Seven techniques for safeguarding vulnerable adults - High Speed Training

28 Sep 2014 10:18 AM | Anonymous member (Administrator)



Seven techniques for safeguarding vulnerable adults

Written by High Speed Training – eLearning provider





There are many different reasons that adults can find themselves vulnerable; old age, drug or alcohol dependency, mental health issues or illness can all lead to an increased need for care and protection.

If you know, care for or work with vulnerable adults, then it's important to know how to safeguard them, while allowing them to live as normal a life as possible. Here are seven techniques that you should bear in mind at all times:


  • 1.     Assessing needs – every person and patient is different, and so are their needs, so they should be assessed on an individual basis. Making judgements or assumptions can lead to inappropriate care, so understanding their specific problems and requirements is always a priority.

  • 2.     Listen – one of the first principles of safeguarding adults in a vulnerable position is to ensure they have an open platform to raise issues or concerns, knowing that they will be listened to and respected. Only by taking the time to hear directly from them (and their carers) can you really start to build a picture of the problems they face and what they need in order to thrive. Depending on the nature of their problem, you may need to enlist the help of an advocate.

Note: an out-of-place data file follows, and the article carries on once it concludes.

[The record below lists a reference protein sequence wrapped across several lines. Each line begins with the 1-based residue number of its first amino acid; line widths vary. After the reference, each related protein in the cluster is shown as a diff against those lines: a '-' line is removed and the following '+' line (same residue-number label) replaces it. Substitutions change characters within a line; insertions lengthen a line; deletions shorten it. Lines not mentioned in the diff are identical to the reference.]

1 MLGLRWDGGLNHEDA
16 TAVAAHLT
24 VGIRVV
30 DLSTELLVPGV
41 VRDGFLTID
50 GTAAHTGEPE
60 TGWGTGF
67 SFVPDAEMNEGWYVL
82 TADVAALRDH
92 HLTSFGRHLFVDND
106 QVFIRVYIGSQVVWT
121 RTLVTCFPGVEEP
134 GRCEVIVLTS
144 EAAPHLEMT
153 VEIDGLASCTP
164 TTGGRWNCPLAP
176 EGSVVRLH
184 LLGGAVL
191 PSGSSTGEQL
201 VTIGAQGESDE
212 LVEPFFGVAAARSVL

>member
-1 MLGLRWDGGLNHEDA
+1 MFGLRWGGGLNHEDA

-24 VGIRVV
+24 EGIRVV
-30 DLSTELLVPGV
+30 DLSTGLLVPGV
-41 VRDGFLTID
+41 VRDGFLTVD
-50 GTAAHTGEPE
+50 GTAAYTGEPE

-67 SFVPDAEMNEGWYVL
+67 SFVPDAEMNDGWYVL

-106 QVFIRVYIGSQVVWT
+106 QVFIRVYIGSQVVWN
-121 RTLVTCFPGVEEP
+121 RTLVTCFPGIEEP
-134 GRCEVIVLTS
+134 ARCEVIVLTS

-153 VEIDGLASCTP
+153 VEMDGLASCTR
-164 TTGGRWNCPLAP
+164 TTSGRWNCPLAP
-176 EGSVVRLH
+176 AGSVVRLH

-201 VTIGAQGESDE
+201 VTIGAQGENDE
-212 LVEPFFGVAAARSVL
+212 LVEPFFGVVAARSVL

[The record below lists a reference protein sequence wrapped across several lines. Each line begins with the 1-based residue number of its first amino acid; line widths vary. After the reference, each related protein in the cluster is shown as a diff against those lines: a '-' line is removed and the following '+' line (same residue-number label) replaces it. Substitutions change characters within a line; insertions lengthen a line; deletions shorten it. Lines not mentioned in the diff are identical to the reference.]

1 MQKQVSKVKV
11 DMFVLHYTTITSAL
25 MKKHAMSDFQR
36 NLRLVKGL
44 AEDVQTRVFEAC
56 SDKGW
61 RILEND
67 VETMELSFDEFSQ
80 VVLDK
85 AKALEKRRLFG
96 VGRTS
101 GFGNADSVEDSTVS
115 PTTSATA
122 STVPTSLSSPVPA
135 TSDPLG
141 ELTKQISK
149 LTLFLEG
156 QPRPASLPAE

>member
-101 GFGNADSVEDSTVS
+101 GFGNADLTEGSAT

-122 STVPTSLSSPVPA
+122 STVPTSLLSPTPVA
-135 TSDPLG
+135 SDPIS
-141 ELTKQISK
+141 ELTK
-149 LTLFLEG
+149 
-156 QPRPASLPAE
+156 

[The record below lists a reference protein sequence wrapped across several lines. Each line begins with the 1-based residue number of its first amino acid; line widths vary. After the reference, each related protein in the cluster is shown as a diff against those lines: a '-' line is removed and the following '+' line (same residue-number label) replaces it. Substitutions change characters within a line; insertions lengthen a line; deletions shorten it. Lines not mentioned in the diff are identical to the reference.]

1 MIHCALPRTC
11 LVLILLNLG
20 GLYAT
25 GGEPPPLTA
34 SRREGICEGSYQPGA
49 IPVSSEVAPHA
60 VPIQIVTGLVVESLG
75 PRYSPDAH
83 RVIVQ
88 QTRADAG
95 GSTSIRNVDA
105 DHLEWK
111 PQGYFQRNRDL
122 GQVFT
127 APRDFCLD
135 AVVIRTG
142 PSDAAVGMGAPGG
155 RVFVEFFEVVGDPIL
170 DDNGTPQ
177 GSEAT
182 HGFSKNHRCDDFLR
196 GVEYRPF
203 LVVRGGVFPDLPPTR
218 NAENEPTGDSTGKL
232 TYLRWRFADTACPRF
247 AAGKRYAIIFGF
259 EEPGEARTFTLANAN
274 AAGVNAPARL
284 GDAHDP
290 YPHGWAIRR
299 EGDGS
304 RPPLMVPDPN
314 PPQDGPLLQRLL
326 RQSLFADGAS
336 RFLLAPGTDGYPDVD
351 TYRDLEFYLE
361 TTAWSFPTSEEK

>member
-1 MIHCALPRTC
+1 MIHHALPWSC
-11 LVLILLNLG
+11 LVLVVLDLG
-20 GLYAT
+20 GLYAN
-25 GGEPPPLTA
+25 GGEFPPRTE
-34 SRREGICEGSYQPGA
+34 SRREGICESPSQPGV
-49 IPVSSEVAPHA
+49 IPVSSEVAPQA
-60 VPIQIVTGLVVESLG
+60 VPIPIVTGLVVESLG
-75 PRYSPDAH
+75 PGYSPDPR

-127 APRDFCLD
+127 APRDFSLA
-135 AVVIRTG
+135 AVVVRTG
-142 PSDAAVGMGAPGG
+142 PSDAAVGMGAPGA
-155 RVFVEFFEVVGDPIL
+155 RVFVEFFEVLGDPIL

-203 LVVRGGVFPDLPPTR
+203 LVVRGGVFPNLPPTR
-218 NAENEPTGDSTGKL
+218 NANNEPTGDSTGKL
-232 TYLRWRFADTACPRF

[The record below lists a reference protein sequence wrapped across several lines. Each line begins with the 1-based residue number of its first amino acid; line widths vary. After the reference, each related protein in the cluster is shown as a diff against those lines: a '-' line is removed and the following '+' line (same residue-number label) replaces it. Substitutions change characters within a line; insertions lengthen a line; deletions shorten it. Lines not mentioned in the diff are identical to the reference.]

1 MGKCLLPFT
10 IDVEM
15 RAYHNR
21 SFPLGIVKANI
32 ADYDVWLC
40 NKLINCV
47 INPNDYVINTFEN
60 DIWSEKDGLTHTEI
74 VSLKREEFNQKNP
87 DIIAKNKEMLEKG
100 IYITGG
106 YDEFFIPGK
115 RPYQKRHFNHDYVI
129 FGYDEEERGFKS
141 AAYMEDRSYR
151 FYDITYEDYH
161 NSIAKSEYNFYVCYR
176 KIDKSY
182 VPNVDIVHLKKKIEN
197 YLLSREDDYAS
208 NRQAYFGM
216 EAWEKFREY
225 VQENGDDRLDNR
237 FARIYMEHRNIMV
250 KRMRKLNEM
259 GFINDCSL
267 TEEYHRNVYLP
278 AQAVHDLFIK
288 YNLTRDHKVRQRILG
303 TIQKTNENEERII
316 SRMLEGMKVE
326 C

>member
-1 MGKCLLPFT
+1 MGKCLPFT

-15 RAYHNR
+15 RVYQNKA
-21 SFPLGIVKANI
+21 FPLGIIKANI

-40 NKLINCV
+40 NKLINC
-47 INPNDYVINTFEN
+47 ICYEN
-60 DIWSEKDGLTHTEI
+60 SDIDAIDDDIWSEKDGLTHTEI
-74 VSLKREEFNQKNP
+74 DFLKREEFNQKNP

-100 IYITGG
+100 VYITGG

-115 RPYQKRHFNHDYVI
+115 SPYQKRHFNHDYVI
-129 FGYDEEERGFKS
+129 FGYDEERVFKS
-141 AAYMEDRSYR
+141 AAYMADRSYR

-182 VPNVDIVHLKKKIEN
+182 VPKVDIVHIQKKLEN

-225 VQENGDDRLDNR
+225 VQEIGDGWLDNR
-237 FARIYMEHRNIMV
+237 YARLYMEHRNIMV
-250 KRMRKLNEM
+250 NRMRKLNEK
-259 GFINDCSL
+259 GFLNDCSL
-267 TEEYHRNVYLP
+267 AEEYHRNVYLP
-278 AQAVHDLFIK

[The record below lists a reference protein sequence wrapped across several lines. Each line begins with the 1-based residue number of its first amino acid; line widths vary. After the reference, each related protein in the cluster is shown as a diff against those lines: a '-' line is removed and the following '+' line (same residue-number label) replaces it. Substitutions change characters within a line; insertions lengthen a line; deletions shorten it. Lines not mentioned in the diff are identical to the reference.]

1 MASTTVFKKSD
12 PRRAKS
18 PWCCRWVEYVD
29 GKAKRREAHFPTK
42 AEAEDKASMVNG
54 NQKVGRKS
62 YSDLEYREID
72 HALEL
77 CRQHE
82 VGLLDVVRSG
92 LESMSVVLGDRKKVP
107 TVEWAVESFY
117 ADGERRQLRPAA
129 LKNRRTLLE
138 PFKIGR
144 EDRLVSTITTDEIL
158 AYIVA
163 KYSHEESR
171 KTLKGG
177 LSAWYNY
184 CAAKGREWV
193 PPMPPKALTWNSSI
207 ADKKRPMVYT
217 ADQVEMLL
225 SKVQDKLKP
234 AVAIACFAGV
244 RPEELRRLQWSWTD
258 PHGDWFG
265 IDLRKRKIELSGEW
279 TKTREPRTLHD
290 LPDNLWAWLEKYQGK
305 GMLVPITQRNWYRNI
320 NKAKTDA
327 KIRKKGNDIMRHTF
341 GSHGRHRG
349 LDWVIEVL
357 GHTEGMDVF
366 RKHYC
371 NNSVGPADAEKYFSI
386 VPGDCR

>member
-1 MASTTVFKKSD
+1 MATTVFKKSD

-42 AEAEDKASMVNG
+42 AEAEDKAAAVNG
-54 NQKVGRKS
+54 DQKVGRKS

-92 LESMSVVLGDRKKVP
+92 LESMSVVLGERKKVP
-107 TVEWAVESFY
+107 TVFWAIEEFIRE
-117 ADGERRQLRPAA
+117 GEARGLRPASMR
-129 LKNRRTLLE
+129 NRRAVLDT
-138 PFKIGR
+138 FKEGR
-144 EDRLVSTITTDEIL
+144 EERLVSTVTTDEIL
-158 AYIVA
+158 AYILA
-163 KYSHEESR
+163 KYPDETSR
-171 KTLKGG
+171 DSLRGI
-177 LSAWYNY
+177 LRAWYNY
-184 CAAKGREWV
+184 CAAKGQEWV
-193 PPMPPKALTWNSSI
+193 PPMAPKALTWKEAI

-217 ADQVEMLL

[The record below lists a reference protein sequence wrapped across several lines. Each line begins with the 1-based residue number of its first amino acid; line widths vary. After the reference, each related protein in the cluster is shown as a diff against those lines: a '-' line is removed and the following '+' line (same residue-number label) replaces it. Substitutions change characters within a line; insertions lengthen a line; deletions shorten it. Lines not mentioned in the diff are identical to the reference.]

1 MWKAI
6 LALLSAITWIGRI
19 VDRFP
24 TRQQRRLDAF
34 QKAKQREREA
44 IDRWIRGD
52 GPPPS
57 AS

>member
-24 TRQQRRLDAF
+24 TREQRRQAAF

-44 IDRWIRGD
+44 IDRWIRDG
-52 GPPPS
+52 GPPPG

• 3.     Empowering – unlike younger vulnerable people, adults need to feel that they are able to make decisions about their care, or at least be consulted and asked for their consent where possible. It's also important to take into account the individual’s culture, religion and any other personal or lifestyle factors that may affect decisions about their care and support.

  • 4.     Partnerships – this applies both to the relationships between the person and those around them, and the support they’re able to access through other services available. By working together, with the person’s happiness and safety as the central priority, the duty of care is spread, the need for protection can be minimised and the more likely it is that the patient is getting everything they need from various support channels. 

  • 5.     Awareness of risk – different types of vulnerability can bring different risks in terms of abuse, neglect and disadvantage. By being aware of these risks, it is much easier to mitigate them from the outset.

  • 6.     Seeking support – if you're responsible in some way for a vulnerable adult’s care, it's important to know what other assistance and support is available, and to ask for help if needed. This also includes allowing the person in question to seek their own support networks and services should they wish to retain some independence and take an active part in their own safeguarding where appropriate.

  • 7.     Reporting abuse – any abuse towards or neglect of a vulnerable person should be approached with a zero tolerance policy. If you're concerned about the way someone is being treated or the quality of care they're receiving, it's essential to report your concerns to somebody or a service provider that can offer help and advice. 

    Written by High Speed Training – eLearning provider


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